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Even after pro training, I'm still a bread moron (although the best results I've ever had came via this recipe). But, can anyone link me back to a discussion of making a whole wheat/grain version of this bread? Any suggestions on how to tweak the original recipe to make this successful with whole grains and not have it come out as heavy as an anvil? Thanks much!

BeefCheeks is an author, editor, and food journalist.

"The food was terrible. And such small portions...."

--Alvy Singer

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Even after pro training, I'm still a bread moron (although the best results I've ever had came via this recipe). But, can anyone link me back to a discussion of making a whole wheat/grain version of this bread? Any suggestions on how to tweak the original recipe to make this successful with whole grains and not have it come out as heavy as an anvil? Thanks much!

Bittman suggests up to 30% whole grain, 50% whole wheat, or 20% rye to start with, and playing around to see what you like.

I just took my first loaf of no-knead bread out of the oven about 15 minutes ago. The wonderful smell makes it very difficult not to cut into it before it has cooled. I didn't make any changes in the recipe for my first time, but accidentally added too much yeast. Because of the very cold temp. of my apartment, it still hadn't risen enough after 22 hours, so I stuck it in my oven for 1 hour at 35C, then let it sit in the warm oven for a bit longer. For the second rise, it went into the oven at 35C for 20 minutes, then sat in the warm oven for 2 more hours. I baked it at 230C for 25 minutes, removed the lid, and baked for another 20 minutes. The colour is beautiful, and I can't wait to eat it!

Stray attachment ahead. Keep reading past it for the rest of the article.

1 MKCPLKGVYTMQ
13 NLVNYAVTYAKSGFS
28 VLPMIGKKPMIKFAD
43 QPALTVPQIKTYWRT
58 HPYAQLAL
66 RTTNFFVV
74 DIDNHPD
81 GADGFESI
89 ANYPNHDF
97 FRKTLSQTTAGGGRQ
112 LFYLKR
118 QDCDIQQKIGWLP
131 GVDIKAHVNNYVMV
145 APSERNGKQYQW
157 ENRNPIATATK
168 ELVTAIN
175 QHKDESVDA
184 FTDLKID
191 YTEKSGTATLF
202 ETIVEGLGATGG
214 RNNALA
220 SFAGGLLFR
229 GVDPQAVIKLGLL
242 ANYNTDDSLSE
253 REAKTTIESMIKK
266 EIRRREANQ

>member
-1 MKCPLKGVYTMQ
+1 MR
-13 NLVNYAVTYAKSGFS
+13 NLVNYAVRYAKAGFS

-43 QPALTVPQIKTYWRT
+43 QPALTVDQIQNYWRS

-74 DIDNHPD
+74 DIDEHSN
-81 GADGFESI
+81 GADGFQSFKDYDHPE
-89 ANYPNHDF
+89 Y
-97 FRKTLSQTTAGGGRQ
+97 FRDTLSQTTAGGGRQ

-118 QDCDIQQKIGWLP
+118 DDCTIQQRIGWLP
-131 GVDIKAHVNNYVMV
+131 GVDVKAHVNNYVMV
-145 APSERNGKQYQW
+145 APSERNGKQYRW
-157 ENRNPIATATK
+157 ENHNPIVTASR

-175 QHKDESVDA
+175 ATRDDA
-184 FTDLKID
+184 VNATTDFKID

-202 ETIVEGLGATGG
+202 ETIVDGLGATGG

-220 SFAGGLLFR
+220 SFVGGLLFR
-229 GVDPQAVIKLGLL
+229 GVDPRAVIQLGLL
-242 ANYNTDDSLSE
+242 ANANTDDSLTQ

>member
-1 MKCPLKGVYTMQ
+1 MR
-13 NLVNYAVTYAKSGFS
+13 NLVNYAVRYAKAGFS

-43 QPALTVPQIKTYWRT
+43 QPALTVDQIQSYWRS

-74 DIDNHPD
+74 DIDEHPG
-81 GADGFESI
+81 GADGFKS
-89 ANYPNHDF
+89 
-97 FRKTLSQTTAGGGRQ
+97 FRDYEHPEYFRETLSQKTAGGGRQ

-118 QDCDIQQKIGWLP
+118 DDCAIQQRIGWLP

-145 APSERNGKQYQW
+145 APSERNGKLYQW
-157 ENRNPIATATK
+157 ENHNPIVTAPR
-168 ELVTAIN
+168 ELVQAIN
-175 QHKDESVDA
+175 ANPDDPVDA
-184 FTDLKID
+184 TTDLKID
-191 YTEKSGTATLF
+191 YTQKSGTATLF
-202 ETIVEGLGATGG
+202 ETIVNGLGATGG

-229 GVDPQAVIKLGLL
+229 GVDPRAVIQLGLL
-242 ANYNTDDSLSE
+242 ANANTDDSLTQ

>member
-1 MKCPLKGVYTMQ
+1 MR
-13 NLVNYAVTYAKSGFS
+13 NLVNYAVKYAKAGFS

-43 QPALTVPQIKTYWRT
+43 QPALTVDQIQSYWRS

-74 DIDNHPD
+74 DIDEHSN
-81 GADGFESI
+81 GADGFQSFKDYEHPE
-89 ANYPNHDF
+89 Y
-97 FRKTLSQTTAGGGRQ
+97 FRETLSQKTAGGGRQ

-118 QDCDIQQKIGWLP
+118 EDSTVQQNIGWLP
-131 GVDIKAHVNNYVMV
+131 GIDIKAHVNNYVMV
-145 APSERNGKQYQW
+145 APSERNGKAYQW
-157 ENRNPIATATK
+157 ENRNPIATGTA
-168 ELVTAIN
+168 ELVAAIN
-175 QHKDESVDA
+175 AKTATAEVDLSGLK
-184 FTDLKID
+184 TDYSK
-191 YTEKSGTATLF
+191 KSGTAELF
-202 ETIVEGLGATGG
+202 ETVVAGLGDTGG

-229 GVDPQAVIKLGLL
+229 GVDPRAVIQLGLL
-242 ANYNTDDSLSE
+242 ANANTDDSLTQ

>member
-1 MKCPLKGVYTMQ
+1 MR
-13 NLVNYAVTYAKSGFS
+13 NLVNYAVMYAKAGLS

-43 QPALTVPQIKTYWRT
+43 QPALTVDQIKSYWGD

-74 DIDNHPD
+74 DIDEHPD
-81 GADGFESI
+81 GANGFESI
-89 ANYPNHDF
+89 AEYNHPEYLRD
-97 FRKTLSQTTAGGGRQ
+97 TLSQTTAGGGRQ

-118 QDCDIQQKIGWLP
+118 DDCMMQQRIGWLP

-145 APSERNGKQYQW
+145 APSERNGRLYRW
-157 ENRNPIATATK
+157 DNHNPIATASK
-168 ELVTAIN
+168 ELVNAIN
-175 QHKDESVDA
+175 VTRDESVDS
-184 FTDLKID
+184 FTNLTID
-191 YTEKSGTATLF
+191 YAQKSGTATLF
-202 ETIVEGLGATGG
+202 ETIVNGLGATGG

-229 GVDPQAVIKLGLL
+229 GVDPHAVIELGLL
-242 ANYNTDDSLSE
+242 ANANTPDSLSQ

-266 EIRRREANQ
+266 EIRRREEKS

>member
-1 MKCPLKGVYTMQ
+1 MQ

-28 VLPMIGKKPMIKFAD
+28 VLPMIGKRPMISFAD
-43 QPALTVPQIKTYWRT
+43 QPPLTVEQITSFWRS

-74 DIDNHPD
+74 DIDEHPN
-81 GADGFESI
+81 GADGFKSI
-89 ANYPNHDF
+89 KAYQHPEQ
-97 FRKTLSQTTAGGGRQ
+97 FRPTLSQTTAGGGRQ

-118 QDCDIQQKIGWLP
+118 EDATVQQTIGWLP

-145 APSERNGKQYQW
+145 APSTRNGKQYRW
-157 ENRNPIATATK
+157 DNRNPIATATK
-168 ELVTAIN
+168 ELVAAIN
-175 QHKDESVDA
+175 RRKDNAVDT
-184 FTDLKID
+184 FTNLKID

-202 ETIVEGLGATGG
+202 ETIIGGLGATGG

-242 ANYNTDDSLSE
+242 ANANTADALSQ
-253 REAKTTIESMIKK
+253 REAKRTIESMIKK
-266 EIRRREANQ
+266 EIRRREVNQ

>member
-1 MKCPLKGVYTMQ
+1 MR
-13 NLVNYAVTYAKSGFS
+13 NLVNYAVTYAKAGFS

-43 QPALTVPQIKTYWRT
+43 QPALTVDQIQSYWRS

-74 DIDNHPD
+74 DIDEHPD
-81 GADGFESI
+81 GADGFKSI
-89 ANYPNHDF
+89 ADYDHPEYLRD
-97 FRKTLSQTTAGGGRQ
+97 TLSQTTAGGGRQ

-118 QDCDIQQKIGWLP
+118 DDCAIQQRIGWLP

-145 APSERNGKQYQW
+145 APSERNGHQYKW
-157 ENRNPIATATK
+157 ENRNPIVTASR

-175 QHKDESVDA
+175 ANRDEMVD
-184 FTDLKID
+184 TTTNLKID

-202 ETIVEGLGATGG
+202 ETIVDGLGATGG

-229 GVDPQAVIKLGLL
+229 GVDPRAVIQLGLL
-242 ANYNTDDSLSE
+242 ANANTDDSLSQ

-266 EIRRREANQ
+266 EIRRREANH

I brought some whole wheat flour back from Canada, so I'll be trying some whole wheat in the dough next time.

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Even after pro training, I'm still a bread moron (although the best results I've ever had came via this recipe). But, can anyone link me back to a discussion of making a whole wheat/grain version of this bread? Any suggestions on how to tweak the original recipe to make this successful with whole grains and not have it come out as heavy as an anvil? Thanks much!